Mink oiled my Lakes when I got em, and hose off the salt at the end of the snow. That's pretty much it.

Dirt
10-24-2011, 12:23 PM
Mink oiled my Lakes when I got em, and hose off the salt at the end of the snow. That's pretty much it.
Very similar to my regimen, though I treat mine a few times per winter. Snowseal has a lot of good oils in there with the wax.

Thanks.

creadinger
10-24-2011, 03:32 PM
If you want the really cheap version - I would put on 2 pairs of socks either thermal, wool, or whatever. Rip a plastic grocery bag in half and put the front half of your foot in each half. Then just put your shoes on. The plastic will keep the wind from ripping all the warmth off your feet. It seems to help if you don't cinch up your shoes too tight to keep the blood flowing in your feet too.

This method worked pretty well for my 6.3 mile commute but if yours is much longer, you will probably have to spend some money.

PrintError
10-25-2011, 06:52 AM
If you want the really cheap version - I would put on 2 pairs of socks either thermal, wool, or whatever. Rip a plastic grocery bag in half and put the front half of your foot in each half. Then just put your shoes on. The plastic will keep the wind from ripping all the warmth off your feet. It seems to help if you don't cinch up your shoes too tight to keep the blood flowing in your feet too.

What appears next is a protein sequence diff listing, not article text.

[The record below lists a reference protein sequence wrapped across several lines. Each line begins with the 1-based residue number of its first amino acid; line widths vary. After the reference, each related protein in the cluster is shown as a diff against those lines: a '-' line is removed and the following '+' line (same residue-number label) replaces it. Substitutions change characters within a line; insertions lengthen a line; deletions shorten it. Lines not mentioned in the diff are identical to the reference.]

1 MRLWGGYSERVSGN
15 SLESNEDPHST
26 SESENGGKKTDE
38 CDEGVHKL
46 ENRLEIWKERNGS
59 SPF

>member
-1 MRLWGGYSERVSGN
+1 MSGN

This method worked pretty well for my 6.3 mile commute but if yours is much longer, you will probably have to spend some money.

Did that exact method for 3 years before shelling out for the Lakes. I didn't know what I was missing! WARM FEET!!!

eminva
10-25-2011, 10:26 AM
Here's another low end solution: I use flat pedals and fleece lined boots. I throw in chemical hand warmers when it gets to teens and below.

I covet the Lake boots, but don't have them in my cycling budget this year . . .

Liz

FFX_Hinterlands
10-25-2011, 10:45 AM